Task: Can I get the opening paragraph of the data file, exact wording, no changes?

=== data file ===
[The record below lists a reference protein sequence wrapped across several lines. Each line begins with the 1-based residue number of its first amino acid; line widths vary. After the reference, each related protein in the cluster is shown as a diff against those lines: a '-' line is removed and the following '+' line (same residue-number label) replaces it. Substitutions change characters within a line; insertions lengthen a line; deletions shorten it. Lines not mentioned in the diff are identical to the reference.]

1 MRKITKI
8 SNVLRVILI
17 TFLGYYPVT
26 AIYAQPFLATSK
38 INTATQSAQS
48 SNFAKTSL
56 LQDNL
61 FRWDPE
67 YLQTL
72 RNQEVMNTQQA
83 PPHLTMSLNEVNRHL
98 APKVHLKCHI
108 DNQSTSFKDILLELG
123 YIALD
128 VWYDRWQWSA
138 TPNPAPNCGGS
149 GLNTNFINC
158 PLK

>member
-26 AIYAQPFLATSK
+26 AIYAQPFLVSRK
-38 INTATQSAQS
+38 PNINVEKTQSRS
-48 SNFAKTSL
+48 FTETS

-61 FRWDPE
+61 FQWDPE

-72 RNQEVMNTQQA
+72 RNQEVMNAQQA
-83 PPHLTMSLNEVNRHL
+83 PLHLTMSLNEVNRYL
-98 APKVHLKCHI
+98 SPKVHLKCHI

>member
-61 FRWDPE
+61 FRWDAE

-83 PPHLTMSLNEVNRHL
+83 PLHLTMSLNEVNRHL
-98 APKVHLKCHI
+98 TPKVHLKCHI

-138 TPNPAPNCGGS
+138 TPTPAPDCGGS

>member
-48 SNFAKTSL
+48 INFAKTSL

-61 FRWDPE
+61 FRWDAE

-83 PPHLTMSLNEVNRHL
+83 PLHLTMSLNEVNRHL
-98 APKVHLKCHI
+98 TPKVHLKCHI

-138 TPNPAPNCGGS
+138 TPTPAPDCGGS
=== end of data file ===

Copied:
[The record below lists a reference protein sequence wrapped across several lines. Each line begins with the 1-based residue number of its first amino acid; line widths vary. After the reference, each related protein in the cluster is shown as a diff against those lines: a '-' line is removed and the following '+' line (same residue-number label) replaces it. Substitutions change characters within a line; insertions lengthen a line; deletions shorten it. Lines not mentioned in the diff are identical to the reference.]